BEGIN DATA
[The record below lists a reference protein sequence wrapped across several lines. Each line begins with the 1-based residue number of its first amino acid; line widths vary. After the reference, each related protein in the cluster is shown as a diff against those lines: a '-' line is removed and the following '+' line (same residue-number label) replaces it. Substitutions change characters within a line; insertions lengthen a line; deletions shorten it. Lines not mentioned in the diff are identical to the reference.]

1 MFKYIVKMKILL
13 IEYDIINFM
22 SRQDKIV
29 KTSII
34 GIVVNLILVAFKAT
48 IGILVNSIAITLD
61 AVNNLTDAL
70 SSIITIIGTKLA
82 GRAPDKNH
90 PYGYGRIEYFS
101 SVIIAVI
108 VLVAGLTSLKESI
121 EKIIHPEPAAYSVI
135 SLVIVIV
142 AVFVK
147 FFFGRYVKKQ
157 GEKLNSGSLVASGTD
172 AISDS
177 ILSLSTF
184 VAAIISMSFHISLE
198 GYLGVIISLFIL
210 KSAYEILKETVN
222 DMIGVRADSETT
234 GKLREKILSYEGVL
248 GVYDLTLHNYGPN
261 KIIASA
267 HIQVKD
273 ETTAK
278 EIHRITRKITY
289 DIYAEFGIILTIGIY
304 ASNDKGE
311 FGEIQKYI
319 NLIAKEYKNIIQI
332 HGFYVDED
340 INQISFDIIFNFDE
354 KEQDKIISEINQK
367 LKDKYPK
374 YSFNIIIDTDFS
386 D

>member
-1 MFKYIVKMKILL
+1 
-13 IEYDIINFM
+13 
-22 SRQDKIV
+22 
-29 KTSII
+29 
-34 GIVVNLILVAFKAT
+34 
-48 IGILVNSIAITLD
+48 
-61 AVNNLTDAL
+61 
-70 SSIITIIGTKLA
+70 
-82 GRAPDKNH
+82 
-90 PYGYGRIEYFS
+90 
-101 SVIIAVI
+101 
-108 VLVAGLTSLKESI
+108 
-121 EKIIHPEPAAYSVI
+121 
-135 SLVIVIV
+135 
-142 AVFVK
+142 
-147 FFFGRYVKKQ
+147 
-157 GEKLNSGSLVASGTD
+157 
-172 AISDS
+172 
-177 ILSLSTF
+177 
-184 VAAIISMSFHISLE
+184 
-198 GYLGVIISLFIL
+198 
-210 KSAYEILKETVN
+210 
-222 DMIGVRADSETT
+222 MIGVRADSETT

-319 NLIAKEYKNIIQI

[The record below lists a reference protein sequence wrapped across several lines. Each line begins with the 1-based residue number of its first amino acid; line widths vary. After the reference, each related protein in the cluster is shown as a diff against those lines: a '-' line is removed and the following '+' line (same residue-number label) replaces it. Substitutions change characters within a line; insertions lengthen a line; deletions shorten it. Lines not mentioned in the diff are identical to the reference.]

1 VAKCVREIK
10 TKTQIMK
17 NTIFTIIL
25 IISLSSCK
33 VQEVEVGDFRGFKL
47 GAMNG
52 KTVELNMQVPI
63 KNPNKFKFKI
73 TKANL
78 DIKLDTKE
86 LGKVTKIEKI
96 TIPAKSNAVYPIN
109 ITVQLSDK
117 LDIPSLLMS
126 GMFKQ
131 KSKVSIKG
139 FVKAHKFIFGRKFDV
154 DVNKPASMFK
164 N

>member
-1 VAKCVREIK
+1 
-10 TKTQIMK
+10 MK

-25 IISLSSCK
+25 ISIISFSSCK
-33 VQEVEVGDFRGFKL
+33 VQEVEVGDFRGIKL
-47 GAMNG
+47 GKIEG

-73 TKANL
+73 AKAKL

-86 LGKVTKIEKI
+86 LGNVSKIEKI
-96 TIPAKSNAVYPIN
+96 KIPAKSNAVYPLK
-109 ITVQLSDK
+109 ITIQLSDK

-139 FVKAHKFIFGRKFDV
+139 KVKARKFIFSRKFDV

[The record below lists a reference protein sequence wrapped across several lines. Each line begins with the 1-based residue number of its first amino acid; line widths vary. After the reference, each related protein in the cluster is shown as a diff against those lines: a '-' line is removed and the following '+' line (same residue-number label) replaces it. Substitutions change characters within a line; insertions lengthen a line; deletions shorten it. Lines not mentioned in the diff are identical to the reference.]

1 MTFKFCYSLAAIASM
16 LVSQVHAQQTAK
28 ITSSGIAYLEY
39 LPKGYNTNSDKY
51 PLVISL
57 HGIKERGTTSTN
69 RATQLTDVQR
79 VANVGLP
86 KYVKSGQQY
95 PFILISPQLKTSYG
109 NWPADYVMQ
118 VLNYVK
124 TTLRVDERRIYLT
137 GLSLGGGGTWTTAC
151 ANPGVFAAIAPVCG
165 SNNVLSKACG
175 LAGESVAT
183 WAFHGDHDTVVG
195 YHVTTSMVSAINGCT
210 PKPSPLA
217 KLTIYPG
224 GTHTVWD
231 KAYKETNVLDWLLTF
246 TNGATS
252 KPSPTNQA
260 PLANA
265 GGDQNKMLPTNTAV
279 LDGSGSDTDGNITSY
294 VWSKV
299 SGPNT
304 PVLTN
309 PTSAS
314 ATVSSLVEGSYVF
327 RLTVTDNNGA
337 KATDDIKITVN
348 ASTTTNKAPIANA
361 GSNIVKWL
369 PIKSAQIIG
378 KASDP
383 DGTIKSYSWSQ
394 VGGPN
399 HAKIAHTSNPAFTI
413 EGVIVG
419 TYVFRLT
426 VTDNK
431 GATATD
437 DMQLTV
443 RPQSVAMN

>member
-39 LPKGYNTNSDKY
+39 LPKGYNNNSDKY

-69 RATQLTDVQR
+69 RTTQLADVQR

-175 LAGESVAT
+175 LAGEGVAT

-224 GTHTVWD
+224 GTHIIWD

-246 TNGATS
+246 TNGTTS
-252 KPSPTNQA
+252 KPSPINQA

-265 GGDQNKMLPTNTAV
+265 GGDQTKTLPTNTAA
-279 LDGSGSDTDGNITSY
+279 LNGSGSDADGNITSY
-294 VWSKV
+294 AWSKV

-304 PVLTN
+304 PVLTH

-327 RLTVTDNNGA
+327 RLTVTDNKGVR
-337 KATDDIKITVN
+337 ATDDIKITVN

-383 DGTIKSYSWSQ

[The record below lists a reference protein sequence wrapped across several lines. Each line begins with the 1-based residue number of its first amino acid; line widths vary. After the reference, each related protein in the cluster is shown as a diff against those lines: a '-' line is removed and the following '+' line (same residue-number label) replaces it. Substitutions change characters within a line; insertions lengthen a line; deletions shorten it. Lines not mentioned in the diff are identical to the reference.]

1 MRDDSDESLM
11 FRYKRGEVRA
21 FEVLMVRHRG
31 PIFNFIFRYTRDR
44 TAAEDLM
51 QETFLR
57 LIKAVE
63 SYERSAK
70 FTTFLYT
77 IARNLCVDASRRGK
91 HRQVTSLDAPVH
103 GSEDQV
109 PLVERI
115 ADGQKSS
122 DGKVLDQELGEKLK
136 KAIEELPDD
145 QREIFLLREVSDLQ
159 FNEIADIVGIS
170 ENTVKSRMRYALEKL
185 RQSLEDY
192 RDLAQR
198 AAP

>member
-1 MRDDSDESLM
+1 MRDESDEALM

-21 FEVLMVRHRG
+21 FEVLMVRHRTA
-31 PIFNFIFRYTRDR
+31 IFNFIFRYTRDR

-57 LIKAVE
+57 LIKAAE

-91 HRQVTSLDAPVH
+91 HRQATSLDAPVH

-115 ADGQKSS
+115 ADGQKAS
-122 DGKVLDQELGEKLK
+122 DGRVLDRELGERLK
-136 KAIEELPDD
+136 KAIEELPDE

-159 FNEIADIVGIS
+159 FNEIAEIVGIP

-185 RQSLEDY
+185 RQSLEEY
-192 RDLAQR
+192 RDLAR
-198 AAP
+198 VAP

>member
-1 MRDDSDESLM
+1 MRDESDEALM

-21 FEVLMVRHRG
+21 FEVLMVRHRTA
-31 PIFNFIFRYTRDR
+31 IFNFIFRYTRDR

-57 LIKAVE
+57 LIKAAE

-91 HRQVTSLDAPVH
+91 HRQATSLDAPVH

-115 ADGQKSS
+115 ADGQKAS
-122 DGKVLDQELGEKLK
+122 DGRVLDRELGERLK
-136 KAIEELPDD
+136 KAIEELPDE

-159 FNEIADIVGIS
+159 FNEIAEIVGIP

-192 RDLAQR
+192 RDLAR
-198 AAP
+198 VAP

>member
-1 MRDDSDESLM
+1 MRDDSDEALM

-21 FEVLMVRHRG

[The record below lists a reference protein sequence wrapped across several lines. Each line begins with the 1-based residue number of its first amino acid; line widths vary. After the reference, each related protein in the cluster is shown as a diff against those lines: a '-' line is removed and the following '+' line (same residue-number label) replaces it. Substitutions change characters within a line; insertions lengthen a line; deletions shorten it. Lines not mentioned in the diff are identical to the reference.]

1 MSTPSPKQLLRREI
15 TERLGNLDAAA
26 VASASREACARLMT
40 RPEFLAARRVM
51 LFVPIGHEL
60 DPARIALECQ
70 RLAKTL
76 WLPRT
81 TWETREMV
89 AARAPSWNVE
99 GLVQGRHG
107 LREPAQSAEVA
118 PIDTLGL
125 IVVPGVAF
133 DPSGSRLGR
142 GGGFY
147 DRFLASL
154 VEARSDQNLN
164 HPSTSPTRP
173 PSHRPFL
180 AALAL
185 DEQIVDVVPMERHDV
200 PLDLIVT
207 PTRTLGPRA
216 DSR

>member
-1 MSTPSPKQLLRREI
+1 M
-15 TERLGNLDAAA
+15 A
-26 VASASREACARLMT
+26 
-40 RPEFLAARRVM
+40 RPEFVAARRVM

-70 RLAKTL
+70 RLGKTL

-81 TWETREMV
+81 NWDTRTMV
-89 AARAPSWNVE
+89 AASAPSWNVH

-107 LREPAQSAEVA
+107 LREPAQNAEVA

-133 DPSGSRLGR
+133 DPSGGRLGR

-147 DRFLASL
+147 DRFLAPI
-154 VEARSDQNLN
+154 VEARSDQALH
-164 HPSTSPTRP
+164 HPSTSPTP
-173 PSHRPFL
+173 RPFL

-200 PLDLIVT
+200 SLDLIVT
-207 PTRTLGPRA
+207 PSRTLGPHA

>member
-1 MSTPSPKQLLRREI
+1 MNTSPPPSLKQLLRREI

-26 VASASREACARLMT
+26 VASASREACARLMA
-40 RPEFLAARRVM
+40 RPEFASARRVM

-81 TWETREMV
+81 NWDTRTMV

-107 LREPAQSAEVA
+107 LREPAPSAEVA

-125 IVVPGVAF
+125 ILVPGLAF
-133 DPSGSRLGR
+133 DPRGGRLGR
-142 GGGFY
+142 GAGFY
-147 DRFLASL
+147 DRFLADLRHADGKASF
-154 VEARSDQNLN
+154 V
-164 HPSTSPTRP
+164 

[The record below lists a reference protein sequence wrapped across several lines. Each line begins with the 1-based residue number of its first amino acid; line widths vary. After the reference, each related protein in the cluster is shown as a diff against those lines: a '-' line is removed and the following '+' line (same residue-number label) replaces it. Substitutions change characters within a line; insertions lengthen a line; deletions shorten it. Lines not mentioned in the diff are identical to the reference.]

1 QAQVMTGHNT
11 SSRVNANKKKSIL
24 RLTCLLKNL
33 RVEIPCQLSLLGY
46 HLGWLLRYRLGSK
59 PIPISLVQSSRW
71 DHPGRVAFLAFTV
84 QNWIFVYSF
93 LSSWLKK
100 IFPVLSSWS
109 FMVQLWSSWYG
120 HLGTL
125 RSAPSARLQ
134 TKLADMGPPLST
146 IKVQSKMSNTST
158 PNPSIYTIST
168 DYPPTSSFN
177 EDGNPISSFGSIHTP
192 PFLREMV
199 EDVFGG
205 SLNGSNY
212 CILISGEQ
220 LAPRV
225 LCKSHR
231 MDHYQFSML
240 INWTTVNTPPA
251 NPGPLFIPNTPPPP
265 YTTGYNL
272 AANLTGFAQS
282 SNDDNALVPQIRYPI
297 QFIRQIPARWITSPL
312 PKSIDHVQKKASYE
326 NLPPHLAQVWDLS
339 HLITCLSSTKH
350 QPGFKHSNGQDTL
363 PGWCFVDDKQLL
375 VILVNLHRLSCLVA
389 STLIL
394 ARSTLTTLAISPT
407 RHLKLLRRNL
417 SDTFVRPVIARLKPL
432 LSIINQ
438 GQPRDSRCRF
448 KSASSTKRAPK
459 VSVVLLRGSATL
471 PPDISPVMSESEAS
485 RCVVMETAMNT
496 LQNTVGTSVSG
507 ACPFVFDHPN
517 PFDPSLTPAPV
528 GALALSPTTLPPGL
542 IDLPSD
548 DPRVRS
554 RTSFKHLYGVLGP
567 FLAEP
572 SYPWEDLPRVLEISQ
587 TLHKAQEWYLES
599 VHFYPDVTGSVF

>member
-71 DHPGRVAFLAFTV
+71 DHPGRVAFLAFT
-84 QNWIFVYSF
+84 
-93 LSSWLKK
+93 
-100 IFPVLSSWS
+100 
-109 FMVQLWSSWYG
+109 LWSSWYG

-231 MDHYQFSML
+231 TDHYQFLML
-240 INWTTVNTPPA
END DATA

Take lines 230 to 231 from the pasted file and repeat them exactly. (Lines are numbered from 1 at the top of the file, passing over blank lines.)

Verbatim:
+1 MRDESDEALM

-21 FEVLMVRHRG